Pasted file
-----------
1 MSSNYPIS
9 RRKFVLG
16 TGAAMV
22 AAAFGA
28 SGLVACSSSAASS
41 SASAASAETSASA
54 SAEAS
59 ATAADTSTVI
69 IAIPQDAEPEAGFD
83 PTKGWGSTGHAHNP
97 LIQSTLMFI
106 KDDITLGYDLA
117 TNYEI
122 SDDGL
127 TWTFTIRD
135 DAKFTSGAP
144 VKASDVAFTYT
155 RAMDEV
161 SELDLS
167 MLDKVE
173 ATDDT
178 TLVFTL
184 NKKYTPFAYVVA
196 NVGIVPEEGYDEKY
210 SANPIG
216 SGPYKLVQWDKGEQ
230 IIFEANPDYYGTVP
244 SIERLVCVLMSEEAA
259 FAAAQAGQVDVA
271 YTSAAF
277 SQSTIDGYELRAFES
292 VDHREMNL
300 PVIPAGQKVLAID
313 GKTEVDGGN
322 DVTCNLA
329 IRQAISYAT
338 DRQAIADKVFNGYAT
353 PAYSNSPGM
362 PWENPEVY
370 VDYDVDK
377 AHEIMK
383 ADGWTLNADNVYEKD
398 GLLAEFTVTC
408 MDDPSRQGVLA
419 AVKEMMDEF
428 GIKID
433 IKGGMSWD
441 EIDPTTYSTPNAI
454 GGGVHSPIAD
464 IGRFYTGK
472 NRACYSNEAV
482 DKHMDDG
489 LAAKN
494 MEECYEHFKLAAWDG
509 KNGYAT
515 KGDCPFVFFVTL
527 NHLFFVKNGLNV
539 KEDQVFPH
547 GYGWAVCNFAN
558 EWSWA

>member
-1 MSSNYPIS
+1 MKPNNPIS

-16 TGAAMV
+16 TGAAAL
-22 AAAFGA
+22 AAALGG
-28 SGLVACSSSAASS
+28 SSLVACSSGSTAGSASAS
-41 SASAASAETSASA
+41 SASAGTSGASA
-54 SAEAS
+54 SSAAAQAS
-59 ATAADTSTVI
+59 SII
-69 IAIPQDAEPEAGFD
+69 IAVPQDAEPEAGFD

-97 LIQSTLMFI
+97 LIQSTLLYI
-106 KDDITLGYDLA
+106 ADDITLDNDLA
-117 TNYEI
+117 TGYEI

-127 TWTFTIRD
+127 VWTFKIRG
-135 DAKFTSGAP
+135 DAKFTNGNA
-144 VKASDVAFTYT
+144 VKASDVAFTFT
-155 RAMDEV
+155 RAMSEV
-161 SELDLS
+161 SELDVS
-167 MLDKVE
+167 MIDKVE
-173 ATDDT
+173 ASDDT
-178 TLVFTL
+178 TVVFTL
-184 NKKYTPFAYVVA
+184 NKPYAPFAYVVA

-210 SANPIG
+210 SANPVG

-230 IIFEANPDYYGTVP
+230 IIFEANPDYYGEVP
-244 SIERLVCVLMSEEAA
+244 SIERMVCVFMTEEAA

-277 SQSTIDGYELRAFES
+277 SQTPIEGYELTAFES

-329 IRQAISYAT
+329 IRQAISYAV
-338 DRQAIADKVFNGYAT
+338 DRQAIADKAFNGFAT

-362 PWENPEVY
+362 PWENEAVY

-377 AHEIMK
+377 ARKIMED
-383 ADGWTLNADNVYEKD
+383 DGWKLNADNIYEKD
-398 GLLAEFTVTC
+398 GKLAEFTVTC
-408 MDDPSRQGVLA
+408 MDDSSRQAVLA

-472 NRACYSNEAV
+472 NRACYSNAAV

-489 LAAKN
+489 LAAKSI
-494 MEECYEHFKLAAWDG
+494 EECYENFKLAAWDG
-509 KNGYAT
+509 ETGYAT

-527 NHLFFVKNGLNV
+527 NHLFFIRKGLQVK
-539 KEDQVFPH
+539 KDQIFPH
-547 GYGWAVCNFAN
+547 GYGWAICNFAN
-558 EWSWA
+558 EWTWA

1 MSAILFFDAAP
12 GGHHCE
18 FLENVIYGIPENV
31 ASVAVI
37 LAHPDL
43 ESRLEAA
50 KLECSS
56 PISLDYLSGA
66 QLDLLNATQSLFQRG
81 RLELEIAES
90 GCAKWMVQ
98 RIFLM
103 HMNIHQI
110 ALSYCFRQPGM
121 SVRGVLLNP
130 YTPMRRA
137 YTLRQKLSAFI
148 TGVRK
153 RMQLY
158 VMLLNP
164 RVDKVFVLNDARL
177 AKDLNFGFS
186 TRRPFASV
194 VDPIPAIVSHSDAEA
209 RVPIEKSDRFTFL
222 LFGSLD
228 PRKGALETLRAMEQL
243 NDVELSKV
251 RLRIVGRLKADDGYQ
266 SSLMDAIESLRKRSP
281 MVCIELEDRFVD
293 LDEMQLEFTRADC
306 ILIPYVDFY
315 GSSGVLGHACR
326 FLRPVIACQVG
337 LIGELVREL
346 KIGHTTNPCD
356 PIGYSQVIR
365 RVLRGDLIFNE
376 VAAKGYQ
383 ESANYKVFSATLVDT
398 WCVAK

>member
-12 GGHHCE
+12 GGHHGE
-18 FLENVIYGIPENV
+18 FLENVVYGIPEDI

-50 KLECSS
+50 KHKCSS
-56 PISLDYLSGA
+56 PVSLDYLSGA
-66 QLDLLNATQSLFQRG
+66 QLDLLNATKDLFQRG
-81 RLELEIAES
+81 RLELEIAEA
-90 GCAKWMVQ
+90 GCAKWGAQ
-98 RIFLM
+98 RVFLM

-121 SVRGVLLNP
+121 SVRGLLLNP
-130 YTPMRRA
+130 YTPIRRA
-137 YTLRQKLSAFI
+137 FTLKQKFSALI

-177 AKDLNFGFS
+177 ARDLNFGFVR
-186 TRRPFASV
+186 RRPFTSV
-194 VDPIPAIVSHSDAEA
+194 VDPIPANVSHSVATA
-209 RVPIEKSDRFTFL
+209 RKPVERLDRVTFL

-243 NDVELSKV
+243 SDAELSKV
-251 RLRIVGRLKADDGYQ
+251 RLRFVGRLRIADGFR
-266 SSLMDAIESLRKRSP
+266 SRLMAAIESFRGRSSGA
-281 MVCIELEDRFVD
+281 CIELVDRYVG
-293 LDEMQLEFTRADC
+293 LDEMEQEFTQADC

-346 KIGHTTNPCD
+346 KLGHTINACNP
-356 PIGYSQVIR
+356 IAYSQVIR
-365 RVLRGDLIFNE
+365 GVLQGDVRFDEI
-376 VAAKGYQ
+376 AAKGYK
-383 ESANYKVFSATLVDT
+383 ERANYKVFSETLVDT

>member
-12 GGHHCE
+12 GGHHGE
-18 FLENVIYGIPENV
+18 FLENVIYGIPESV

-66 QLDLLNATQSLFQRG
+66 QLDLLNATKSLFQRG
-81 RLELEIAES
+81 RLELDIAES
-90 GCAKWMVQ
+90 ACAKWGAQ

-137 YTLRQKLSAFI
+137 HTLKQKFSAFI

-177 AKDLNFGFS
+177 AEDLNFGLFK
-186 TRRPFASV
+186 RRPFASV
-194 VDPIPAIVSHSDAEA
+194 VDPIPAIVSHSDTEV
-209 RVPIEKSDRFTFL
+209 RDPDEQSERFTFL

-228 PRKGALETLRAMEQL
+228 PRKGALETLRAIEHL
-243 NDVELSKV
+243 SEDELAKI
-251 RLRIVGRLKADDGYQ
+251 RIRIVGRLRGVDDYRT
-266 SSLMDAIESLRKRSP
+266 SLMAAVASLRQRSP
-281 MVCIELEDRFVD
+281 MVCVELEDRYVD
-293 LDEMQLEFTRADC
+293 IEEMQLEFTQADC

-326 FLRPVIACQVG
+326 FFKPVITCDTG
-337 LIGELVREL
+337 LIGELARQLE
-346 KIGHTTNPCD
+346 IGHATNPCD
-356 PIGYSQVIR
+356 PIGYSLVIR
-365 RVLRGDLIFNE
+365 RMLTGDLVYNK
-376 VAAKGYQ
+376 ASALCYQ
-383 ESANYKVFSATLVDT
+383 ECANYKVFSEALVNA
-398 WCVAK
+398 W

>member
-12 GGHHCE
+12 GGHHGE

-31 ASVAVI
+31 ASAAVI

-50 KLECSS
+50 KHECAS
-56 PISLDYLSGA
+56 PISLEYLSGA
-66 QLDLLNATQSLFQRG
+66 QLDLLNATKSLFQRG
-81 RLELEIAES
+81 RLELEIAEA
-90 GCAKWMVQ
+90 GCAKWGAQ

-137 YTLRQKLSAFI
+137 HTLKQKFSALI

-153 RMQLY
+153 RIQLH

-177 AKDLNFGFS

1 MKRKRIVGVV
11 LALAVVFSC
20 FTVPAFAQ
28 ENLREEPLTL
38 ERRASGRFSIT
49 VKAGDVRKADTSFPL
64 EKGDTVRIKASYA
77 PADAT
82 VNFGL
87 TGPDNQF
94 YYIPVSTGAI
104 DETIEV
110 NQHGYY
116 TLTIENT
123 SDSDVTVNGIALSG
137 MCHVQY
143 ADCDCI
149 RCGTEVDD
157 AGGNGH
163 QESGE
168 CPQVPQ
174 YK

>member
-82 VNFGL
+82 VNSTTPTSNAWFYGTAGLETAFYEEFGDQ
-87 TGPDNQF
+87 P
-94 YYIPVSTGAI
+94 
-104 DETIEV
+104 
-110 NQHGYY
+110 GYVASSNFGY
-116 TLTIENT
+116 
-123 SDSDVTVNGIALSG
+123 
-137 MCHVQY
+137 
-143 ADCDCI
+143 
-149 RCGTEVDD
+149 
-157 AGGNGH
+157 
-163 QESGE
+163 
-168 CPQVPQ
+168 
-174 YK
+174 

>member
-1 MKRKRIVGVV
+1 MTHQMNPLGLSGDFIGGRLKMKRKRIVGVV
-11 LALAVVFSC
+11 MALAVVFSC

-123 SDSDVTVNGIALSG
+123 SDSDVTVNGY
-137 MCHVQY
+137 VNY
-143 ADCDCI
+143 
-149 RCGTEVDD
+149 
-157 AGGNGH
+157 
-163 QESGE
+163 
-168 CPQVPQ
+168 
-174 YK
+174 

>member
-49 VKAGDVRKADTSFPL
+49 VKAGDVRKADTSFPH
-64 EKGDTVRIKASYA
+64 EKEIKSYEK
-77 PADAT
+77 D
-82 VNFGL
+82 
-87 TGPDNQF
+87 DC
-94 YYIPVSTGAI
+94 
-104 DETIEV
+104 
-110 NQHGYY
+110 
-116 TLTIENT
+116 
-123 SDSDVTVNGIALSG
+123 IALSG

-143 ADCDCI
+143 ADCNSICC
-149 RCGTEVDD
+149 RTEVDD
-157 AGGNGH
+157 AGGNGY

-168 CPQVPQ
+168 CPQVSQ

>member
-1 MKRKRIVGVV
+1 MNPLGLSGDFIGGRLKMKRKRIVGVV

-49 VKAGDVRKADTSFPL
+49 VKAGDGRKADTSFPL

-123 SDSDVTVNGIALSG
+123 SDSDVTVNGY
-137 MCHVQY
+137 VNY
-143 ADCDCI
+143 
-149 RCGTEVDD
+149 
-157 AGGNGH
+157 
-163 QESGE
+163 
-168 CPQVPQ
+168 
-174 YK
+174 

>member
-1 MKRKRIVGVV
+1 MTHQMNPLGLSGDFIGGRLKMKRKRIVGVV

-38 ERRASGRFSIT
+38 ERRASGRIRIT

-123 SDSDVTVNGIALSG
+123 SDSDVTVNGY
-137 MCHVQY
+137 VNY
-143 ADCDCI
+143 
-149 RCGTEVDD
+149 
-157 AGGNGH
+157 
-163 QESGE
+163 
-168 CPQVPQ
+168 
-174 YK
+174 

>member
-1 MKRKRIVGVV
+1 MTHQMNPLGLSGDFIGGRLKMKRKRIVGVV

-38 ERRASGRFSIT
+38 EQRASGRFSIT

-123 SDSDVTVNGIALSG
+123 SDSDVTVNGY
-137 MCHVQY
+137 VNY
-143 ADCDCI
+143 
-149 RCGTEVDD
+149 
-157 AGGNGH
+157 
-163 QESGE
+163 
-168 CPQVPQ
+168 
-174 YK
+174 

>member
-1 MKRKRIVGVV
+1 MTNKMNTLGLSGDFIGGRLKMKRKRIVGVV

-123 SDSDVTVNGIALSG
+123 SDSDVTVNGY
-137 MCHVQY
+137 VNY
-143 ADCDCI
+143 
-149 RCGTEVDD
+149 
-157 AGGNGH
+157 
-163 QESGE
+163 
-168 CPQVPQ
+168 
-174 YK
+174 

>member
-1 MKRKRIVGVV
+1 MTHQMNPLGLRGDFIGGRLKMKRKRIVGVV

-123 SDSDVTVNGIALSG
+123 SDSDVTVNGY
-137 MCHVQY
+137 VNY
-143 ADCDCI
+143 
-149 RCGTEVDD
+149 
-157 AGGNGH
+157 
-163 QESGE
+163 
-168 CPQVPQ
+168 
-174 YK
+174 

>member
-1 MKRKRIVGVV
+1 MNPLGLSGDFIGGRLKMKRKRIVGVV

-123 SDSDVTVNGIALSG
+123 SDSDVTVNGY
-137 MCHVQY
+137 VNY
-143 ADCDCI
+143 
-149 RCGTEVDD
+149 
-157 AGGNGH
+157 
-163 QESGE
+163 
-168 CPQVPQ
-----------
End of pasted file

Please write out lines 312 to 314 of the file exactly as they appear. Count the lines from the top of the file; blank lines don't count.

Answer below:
94 YYIPVSTGAI
104 DETIEV
110 NQHGYY